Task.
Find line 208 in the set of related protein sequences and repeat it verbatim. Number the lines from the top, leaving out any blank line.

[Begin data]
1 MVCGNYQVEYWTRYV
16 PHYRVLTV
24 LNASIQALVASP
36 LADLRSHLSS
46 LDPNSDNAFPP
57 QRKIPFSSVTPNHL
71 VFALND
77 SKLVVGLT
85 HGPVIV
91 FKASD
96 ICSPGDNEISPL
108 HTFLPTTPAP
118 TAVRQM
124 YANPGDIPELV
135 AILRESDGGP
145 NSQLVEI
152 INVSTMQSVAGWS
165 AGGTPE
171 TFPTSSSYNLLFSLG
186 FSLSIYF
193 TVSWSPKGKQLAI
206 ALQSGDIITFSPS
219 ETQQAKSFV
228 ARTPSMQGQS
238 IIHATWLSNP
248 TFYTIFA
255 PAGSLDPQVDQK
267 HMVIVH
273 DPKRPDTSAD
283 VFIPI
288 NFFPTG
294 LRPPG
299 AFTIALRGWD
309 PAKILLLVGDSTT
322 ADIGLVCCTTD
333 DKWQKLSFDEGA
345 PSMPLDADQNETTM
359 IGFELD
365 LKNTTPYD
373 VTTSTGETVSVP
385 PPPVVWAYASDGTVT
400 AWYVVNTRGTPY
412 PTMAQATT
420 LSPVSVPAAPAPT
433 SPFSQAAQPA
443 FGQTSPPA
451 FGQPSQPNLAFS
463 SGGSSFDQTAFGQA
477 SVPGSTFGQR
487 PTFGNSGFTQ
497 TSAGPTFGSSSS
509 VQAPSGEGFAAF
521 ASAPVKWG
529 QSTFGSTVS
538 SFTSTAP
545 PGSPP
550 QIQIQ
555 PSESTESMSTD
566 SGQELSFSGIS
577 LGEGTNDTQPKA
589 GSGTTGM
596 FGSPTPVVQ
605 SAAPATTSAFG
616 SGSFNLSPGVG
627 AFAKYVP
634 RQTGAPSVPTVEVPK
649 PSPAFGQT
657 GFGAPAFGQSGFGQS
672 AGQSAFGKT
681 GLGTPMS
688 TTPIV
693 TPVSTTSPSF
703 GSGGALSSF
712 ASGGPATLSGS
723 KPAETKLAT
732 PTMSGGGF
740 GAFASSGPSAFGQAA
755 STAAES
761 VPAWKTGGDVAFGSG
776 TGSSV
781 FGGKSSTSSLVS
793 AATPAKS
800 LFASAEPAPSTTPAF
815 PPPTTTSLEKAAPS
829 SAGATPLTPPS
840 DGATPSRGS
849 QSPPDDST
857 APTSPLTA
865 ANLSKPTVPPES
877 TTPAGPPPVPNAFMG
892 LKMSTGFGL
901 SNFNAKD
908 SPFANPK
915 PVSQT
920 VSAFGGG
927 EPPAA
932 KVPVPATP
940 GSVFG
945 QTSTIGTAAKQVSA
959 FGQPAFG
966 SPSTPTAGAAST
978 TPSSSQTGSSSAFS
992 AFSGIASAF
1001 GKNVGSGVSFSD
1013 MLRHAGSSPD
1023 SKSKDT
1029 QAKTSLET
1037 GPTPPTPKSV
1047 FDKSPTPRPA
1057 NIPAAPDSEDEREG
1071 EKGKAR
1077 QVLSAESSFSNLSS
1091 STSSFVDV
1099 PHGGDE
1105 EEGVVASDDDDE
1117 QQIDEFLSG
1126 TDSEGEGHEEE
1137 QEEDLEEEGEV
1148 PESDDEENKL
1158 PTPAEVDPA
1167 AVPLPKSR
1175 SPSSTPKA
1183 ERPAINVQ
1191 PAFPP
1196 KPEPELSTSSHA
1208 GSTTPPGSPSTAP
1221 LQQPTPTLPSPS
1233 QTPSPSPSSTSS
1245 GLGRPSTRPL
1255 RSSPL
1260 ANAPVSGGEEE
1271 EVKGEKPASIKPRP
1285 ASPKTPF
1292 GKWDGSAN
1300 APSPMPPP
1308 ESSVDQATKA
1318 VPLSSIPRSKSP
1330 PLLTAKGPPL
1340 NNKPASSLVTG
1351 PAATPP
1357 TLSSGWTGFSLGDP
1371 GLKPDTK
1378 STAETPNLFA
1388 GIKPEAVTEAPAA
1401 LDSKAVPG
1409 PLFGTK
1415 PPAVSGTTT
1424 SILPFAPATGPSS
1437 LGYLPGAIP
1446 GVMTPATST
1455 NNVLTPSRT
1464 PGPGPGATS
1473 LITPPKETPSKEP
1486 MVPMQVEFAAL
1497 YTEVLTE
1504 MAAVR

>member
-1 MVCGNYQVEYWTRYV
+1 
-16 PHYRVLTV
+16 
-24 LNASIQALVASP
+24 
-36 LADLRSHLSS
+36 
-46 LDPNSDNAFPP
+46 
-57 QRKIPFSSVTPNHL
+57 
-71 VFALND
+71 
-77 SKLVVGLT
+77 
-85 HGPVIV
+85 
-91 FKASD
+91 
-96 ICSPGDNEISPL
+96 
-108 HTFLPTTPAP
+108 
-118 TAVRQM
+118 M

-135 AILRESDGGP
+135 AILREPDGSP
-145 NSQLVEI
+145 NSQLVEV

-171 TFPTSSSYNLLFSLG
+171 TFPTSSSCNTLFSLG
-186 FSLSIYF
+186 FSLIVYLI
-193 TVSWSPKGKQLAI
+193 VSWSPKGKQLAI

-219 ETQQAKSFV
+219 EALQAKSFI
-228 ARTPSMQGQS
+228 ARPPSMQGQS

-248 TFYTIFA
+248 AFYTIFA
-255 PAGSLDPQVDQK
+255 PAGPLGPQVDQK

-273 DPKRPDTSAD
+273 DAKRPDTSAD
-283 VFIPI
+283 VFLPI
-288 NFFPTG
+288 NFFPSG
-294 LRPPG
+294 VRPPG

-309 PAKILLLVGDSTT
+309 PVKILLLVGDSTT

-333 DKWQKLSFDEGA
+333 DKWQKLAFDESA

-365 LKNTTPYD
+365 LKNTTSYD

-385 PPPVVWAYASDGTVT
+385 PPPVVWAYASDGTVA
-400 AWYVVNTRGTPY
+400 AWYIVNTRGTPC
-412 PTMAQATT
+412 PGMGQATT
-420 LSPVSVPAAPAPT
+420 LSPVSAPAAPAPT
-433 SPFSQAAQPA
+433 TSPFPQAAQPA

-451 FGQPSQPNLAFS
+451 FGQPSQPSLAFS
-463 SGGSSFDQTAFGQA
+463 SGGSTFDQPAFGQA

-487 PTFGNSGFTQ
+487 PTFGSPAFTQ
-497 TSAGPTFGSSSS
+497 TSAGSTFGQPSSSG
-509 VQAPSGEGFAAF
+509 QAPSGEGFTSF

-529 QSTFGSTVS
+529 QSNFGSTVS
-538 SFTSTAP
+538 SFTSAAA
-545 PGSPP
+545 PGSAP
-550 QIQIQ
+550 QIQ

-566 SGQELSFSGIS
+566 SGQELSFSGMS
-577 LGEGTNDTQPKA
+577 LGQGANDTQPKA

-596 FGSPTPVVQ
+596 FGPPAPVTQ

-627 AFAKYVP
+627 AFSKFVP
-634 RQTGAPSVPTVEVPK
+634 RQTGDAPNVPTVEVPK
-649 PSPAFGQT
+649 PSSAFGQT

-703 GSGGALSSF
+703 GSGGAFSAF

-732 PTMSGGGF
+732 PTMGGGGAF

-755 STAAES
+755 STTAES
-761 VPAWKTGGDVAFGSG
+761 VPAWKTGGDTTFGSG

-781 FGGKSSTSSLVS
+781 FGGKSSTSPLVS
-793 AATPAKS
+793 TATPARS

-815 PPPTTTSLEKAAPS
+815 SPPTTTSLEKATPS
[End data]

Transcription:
-294 LRPPG